The first rule of money is the rule of profits: if a group of people are making more profits than everyone else, they will come to control more and more of the society. Not only can they buy up other companies, but they can afford to donate to politicians, give politicians and regulators cushy jobs between government gigs, and they can afford to set up think tanks and endow university chairs and buy newspapers and television stations and so on in order to control the dissemination of ideas.

In theory profits are supposed to be self-limiting. If an industry makes more money than other industries, outsiders should see an opportunity, start up businesses, compete and drive down prices.

In the real world, that doesn’t happen as often as it does in theory, because you can’t just start up a bank with access to the Central Bank’s window. You can’t easily start up new pharmaceutical businesses, because it’s vastly expensive and there are huge regulatory hurdles. And when it does happen, why would you compete? Why not take the outsize profits? Why would you drive down profits? How does that benefit you?

The other check is supposed to be diminishing returns. The more money you have, the harder it is to find something to invest in: you run out of mortgages, or you run out of businesses to invest in which can make those returns. This does work, somewhat. It is at the heart of why the financial collapse happened: there weren’t enough assets for all the money chasing them, so widespread fraud occurred (liars loans, for example) and many people were given loans who couldn’t pay them back, while artificial assets were created which were not worth what they were sold for. Eventually this collapsed, but because the financial industry had already bought the political world, they were bailed out at a cost of trillions.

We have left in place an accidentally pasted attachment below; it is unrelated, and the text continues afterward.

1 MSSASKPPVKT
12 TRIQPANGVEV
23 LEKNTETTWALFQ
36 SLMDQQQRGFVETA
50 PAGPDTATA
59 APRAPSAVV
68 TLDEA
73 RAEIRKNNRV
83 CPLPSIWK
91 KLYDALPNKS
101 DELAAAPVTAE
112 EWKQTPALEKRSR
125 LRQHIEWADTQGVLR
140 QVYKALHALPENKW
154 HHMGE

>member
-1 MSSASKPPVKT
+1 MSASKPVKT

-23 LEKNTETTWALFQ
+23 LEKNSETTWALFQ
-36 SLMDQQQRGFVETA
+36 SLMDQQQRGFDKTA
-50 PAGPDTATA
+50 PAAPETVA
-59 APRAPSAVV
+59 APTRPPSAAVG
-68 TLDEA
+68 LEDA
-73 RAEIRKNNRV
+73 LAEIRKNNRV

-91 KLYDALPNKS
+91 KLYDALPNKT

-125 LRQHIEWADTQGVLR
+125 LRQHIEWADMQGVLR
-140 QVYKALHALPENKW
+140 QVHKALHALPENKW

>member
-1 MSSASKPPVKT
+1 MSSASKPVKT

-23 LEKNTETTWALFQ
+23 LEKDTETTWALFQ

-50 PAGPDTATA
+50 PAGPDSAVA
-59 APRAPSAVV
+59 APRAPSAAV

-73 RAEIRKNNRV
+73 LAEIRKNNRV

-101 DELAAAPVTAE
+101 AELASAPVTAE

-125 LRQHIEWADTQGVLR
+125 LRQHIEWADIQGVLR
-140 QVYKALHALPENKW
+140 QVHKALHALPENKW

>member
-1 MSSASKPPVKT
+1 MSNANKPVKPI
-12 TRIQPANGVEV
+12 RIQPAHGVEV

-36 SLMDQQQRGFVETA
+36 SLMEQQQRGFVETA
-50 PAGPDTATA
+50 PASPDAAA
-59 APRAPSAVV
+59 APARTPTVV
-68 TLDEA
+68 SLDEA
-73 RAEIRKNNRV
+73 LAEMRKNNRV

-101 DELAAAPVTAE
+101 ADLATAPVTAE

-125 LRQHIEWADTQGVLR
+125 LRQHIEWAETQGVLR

Behaviour you reward, is repeated. Bankers made millions of dollars, personally, in bonuses. This told them that what they did was valued, and they should do more of it. They did.

The fact that Wall Street and Fleet Street salaries and bonuses were so large also made financial executives not care about the future. When you make millions in a few years: enough to live on for the rest of your life, in high style, it isn’t important if you’re driving the firm to bankruptcy. You don’t need the bank or the firm to be there, you’ve already made your mint.

Now, as a politician, if you do what the financial industry (or any other wealth industry) wants, they donate to your reelection campaign. They make sure your friends and family have jobs. They invite you to the best parties. And if you’re defeated, and have voted the right way, well, they’ll take care of you afterwards as well, with a cushy job. Bill Clinton, who deregulated Wall Street, is worth 100 million dollars.

Because bankers control a lot of money, they control what other people do.

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Scenarios for Ukraine’s Future